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Advanced Numerical Modelling of Wave Structure Interactions

 Advanced Numerical Modelling of Wave Structure Interactions



Advanced Numerical Modelling of Wave Structure Interactions


A distinguishing characteristic of anthropogenically engineered coastal environments is the highly complex interaction that exists between solid structures and the waves that impinge upon them. Similar interchanges also occur between waves and natural structures, such as reefs or rock outcrops.

The interaction takes place because of the strong influence that the structure shape imposes on the hydrodynamics, which is often complex, necessarily fully three-dimensional and two-way, because of the dynamically induced movement of the structure that can result from the hydrodynamic forcing. In turn, structure motion simultaneously leads to changes in the hydrodynamics processes themselves.

The problem of modelling fluid structure interactions accurately has grown in importance over the last two decades with the increasing deployment of various types of marine devices, breakwaters protecting port terminals, land reclamations and biological or natural defense solutions; all of which lie within the coastal zone.

Throughout the 1990s and early 2000s the boundary integral element method (BIEM) was used extensively, and almost exclusively, to simulate non-linear water waves and the interaction between steep waves and structures. Whilst this method has proved to be efficient for the determination of fluid-structure interaction (especially in two spatial dimensions) it is based on potential flow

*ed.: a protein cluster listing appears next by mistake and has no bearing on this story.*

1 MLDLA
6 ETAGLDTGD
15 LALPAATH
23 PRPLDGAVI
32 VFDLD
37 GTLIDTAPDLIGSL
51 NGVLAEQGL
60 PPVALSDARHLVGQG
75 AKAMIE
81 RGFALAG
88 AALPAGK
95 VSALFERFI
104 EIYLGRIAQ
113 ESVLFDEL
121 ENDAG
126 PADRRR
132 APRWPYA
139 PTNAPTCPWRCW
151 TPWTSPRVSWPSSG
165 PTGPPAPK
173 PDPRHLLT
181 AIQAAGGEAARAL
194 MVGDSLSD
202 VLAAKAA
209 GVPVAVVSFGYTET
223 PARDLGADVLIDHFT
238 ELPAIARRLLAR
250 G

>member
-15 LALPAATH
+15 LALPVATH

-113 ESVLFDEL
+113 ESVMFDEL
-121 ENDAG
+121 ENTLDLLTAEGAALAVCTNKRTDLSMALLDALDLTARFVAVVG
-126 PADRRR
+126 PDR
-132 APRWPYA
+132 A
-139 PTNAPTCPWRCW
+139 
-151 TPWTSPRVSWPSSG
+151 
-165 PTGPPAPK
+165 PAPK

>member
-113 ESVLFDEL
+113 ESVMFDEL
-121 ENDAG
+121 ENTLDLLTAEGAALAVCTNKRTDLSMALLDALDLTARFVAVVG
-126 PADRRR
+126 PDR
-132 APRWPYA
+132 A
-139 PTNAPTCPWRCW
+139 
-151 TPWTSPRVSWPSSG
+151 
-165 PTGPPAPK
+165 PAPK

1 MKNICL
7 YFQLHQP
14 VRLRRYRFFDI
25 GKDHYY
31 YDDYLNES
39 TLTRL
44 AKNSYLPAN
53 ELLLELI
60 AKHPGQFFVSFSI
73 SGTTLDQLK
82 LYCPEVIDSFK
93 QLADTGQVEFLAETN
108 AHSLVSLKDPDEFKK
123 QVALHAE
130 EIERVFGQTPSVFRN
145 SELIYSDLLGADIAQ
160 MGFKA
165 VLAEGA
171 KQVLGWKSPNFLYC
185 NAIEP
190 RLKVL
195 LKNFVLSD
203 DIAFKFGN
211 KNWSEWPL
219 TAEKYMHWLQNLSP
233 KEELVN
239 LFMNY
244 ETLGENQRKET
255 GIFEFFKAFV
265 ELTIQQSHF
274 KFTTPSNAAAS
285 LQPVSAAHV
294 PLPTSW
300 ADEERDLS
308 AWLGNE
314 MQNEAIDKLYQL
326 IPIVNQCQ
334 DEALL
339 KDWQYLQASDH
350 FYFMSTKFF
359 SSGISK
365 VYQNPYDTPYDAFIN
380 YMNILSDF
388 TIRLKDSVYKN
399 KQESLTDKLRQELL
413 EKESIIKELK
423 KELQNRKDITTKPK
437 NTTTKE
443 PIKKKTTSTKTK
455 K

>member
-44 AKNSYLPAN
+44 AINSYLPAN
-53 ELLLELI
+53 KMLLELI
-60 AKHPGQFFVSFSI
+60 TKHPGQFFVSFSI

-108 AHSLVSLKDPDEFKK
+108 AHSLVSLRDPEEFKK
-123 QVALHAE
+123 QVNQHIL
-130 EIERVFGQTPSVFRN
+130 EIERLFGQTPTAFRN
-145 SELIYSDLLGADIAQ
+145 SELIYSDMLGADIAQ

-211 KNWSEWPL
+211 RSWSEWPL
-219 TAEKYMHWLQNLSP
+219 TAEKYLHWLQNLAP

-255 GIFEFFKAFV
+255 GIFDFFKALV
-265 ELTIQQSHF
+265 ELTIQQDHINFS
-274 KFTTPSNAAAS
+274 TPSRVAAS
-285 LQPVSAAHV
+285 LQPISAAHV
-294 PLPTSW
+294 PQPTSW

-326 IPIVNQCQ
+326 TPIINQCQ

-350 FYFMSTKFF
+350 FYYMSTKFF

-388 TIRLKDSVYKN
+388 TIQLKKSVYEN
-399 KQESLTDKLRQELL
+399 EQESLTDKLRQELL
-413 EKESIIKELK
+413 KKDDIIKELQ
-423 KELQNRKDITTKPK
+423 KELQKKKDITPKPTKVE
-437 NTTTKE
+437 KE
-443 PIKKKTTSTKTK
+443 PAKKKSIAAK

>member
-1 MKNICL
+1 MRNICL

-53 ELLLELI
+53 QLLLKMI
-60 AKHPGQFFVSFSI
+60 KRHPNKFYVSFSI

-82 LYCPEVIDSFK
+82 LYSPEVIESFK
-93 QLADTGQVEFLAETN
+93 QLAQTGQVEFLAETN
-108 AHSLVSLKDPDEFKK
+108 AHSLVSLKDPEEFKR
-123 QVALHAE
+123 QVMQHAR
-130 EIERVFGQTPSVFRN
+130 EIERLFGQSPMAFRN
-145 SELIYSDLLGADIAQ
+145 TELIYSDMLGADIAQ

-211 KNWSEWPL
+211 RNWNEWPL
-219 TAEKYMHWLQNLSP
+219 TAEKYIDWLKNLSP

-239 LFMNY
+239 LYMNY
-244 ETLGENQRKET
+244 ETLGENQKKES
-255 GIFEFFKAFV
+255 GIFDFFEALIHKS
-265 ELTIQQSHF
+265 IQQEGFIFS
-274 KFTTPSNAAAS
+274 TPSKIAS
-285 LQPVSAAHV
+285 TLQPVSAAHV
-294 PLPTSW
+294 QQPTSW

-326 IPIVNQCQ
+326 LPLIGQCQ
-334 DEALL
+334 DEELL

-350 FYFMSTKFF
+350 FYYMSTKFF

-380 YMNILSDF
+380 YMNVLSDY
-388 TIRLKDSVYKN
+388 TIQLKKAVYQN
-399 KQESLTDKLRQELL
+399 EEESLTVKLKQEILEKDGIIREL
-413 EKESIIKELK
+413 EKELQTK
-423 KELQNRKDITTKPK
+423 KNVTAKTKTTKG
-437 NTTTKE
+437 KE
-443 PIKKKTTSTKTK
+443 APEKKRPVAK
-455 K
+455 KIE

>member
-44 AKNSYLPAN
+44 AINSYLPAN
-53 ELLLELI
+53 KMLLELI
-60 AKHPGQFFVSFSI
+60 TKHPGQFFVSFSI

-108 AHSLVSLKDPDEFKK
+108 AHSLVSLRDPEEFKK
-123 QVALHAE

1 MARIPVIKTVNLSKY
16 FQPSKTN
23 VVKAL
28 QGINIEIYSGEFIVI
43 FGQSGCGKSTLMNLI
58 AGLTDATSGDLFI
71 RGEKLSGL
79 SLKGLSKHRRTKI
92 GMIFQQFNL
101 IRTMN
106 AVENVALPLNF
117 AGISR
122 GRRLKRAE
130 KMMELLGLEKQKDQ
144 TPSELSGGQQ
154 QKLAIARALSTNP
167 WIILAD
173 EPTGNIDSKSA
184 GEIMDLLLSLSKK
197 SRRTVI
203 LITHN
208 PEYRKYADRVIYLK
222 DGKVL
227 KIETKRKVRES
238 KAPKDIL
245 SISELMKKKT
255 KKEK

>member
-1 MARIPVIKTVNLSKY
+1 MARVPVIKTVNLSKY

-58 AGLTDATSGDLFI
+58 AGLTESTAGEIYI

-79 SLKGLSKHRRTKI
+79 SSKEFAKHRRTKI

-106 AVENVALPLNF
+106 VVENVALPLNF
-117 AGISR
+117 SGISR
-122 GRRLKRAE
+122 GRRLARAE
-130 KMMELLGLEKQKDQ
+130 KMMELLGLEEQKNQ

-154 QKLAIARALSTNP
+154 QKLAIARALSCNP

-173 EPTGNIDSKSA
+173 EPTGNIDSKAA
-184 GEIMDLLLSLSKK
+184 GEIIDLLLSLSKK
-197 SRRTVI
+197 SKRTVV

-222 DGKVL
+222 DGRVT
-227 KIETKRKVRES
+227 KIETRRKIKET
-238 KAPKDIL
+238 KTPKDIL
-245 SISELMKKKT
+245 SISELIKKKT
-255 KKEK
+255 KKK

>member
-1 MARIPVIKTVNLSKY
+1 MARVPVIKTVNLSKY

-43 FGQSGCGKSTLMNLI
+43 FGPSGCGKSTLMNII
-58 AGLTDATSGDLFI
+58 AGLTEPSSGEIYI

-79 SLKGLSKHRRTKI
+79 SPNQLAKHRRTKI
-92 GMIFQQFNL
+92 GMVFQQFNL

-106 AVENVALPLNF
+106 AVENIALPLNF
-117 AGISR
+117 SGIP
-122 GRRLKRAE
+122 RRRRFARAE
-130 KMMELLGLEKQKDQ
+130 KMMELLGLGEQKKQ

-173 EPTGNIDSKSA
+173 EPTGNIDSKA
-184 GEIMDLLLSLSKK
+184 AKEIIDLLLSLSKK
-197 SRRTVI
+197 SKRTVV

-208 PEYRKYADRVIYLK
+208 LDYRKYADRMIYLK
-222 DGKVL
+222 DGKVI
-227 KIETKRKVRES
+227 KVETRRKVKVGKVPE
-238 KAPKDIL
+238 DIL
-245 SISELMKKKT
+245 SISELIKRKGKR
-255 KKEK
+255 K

theory, which requires the flow to be both irrotational and inviscid. More recently, within the last 10- to 20-years, Computational Fluid Dynamics (CFD) approaches have been employed to solve the full fluid motion described by the Navier-Stokes, or Reynolds Averaged Navier-Stokes (RANS), equations incorporating a free surface (air-water interface).

This type of modelling includes viscous and rotational effects and, by employing sophisticated numerical techniques, surface effects such as wave breaking (with full overturning in plunging breakers) can be simulated. Therefore, when viscous/turbulent effects and/or air entrainment effects cannot be justifiably neglected, the use of CFD models is required for meaningful simulations. The current approach is to employ the CFD model only in the immediate surroundings of the structure due to two primary limiting factors.

First, the computational cost of simulating relatively large computational domains is prohibitive. Second, as a consequence of numerical (i.e., non-physical) diffusion, the majority of available CFD models cannot accurately model waves propagating over long distances (e.g., of the order of tens of kilometers).

The goal of this book is to bring together a comprehensive catalogue of state-of-the-art numerical modelling techniques for all key aspects of wave structure interaction within the coastal zone. Each of these approaches has its advantages and drawbacks, and consequently it has advocates and detractors; therefore, we aim to present an unbiased view and let each of the methods speak for themselves. A unitary approach is sought by evaluating different
coastal structures subjected to a range of coastal hydrodynamics in each chapter. These vary from wave generation and propagation to the violent wave structure interaction that leads to greenwater overtopping, as well as the key problems of impulsive wave loading on, and scour around, coastal structures.


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